Visiting the Lands of the Bible: Temples, Tels, Towers, and Tunnels

Six months after I returned home from my mission to France, I stepped off a plane in Tel Aviv to spend 18 weeks at that jewel known as the BYU Jerusalem Center, with side trips to Jordan and Egypt.

Entrance to the BYU Jerusalem Center

I had read my scriptures pretty closely and studied a lot as a missionary, but aspired to know a lot more. The Jerusalem experience was influential in sending me to graduate school in Semitics (see some of my story here). 15 years later, nearly to the day, I stepped off another plane in Tel Aviv, this time to act as a tour guide for my wife and parents. They had always wanted to go, and weren’t going without me.This time was different; I’d studied Hebrew, Aramaic, and Arabic, as well as Greek, history, a little Latin. I had a very portable laptop with thousands and thousand of pages of books in Logos, plus all my notes from reading, studying, lessons I’d taught. And now I was back, to walk the land and share. We spent three weeks there, and saw and experienced an amazing variety of things.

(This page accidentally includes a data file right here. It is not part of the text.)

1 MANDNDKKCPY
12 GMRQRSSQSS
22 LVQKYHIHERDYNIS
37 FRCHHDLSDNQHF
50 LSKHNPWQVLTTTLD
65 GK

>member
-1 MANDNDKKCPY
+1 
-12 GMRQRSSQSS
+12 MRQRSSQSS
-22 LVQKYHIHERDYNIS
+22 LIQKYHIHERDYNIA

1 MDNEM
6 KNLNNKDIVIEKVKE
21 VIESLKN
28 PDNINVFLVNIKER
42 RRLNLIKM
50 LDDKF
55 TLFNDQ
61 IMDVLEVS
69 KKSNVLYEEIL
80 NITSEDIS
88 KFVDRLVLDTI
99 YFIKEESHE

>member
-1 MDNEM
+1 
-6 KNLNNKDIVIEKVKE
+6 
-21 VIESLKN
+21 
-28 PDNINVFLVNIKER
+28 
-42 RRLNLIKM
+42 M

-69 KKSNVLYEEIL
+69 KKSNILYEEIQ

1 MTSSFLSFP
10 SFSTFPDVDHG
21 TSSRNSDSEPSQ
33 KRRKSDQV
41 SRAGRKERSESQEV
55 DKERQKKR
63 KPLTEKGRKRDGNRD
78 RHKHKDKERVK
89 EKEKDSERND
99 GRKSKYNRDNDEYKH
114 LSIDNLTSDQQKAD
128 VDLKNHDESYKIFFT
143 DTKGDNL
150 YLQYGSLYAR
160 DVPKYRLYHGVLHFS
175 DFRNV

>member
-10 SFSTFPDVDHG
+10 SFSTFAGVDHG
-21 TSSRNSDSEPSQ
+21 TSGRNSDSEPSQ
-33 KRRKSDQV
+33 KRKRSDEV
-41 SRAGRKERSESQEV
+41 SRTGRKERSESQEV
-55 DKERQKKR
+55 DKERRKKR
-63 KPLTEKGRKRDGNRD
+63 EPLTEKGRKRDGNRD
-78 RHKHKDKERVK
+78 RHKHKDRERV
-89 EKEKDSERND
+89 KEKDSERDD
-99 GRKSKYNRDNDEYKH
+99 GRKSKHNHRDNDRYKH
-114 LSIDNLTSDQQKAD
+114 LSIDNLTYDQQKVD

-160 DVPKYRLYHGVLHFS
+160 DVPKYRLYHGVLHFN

How does visiting the Bible lands change your understanding? Your reading of scripture? Your faith? Your tolerance for dust in your shoes? Your ability to recognize a cistern?

If there’s sufficient interest, then every week or so I’ll put up a post with, not a travelogue per se, but an exposition-oriented summary of a day’s travel and sites, what we learned, comments from my fellow travelers, what’s worth seeing, and lots of our pictures with captions. Let me know if that’s something you’d like to read here.


CLOSE | X

HIDE | X